Just like many other new lists of 7 Wonders, the 7 wonders of Poland were chosen by a voting competition that was launched by the Polish newspaper “Rzeczpospolita.” It started on August 31, 2007, and the original list had over 400 monuments and landmarks, chosen by readers of the newspaper.
This list was eventually trimmed down to just 27 landmarks, chosen by a board of experts, and public voting started in September of the year 2007. Below is a list of the 7 Wonders of Poland that were chosen by the Polish people, and as they were announced on September 21, 2007!
1. Elbląg Canal
The Elbląg Canal is a canal located in the Warmian-Masurian Voivodeship in northeastern Poland. It runs southward from Lake Drużno to the river Drwęca and lake Jeziorak and was originally used for the transportation of small boats with cargo of up to 50 tonnes.
The canal is about 80.5 kilometers (50 miles) in length and it consists of 4 locks. The construction of the canal started in 1844 and was completed in 1860, and today, it’s mostly used for recreational purposes. It’s considered to be one of the most important feats of engineering in the country and is considered to be an official national Historic Monument in Poland.
2. Malbork Castle
Malbork Castle is one of the most famous castles in Europe and is located near the town with the same name in northern Poland. It has been declared the largest castle in the world by land area and was originally constructed as a fortress in the 13th century by a group of German Crusaders referred to as “Teutonic Knights.“.
They eventually sold the castle and it became the property of the Polish royal family and their residence, as well as the seat of many Polish offices and institutions. After the First Partition of Poland in 1772, it again became German property until the end of World War II. Since then, it’s again the property of Poland and an official national Historic Monument of the country as well.
3. Zamość Old Town
Zamość is a historical town in the southwest of Poland that was established in the year 1580 as part of a trading route that connected Northern Europe with the Black Sea. Its old town was designed according to the ideals of the Renaissance and is considered to be one of the best examples of a Renaissance town in Central Europe.
The old town has been listed as a UNESCO World Heritage site and described as:
Zamość is a unique example of a Renaissance town in Central Europe, consistently designed and built in accordance with the Italian theories of the “ideal town.” The result of this is a stylistically homogeneous urban composition with a high level of architectural and landscape values.UNESCO describing the Zamość Old Town.
4. Wieliczka Salt Mine
The Wieliczka Salt Mine is located in the town of Wieliczka which is part of the Kraków metropolitan area in southern Poland. The salt mine was first excavated in the 13th century and was an important source of table salt in Poland until the year 2007. It was one of the oldest continuously operating salt mines in the world.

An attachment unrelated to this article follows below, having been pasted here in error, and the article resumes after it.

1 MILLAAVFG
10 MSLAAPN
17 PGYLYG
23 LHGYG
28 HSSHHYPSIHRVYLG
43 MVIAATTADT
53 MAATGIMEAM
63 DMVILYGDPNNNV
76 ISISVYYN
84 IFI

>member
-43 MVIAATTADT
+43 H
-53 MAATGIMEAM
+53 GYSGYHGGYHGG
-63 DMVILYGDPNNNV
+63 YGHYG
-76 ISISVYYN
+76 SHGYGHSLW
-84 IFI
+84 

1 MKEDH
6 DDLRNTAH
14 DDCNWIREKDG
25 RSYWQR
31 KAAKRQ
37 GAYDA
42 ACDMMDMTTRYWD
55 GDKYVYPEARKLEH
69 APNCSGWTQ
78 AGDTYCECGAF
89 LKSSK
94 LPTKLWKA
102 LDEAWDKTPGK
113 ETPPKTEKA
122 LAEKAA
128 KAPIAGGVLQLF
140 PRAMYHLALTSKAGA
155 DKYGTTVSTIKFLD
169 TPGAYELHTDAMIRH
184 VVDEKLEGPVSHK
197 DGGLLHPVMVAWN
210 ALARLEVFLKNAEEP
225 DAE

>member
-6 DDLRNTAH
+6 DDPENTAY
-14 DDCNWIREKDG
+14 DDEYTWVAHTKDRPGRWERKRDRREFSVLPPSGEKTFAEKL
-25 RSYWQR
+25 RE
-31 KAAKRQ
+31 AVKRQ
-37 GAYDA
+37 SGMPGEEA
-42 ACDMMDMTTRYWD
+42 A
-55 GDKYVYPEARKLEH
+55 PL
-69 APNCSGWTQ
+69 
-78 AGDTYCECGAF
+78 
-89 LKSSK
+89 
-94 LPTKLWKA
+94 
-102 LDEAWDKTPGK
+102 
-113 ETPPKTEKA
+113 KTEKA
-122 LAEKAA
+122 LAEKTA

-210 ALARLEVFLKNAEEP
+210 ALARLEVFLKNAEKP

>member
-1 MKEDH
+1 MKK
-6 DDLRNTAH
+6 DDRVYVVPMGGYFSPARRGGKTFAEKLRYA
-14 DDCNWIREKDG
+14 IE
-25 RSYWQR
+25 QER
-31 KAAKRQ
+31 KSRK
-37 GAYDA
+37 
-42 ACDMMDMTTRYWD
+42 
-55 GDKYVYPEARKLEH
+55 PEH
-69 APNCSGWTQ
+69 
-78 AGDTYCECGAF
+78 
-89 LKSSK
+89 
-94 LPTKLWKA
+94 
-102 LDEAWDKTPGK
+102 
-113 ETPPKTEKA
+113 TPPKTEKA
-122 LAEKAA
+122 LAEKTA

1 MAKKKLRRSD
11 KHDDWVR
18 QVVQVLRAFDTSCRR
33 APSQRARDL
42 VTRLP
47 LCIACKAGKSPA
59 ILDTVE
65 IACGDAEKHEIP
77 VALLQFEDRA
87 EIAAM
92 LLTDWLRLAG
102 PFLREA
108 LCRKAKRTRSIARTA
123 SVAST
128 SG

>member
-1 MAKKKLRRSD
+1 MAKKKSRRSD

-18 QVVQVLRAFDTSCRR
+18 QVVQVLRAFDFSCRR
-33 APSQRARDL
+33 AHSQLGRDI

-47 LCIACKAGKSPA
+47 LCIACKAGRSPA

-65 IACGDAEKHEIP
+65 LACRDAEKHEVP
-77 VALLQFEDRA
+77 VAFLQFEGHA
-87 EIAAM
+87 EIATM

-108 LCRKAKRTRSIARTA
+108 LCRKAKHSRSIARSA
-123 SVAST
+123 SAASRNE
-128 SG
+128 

While commercial mining was discontinued in the year 1996, the salt mine has been transformed into a tourist attraction as visitors can wander around in the narrow passageways and discover the history of salt-mining technology, sculptures carved out of the salt by miners, and an underground lake. There are also 4 chapels located within the salt mine as well.
5. Kraków Market Square and Old Town
Kraków is one of the oldest cities in Poland and is also the second-largest city in the country. One of the most fascinating areas in the city is its medieval town square which was constructed in the 13th century. It’s considered to be the largest medieval town square in Europe as it covers an area of 3.79 hectares (9.4 acres).
The square itself is surrounded by medieval buildings and churches, and at the center of the square, we can find the “Cloth Hall,” one of the most remarkable buildings in Poland. This building was constructed in the Renaissance style in the 16th century. Kraków Market Square is considered to be one of the best public spaces in the world, making it one of the most fascinating of the 7 Wonders of Poland!
6. Toruń Old Town
Toruń is another very old city in Poland that dates back to the 8th century. It’s located near Malbork Castle in the center of northern Poland which means it was also expanded by the German Teutonic Knights in the 13th century. Over the centuries, the city grew in importance and eventually became one of the most important trading towns in Europe.
This wealth has resulted in a fascinating old town in which you can see the architectural styles change from Gothic to Mannerism, and eventually Baroque in the 17th century. The town was part of Germany for a long time until the end of the First World War and was fortunately spared from destruction during the Second World War. This makes Toruń one of the most beautiful cities in Europe today!
7. Wawel Castle and Cathedral
Wawel Castle is another historic building located in central Kraków in the south of Poland. The castle was expanded numerous times and consists of multiple buildings that were constructed around an Italian-style courtyard in multiple architectural styles, including Medieval, Renaissance, and Baroque. It was the royal residence of the Kings of Poland for multiple centuries and now serves its purpose as a museum.
Wawel Cathedral is one of the oldest Roman Catholic structures in Poland and is located near Wawel Castle in the center of Kraków. It’s the third building on the site with the original buildings dating back to the 11th and 12th centuries. The current Gothic church was built in the 14th century and was traditionally used as the coronation site of the Polish monarchs, a similar purpose as Westminster Abbey in London.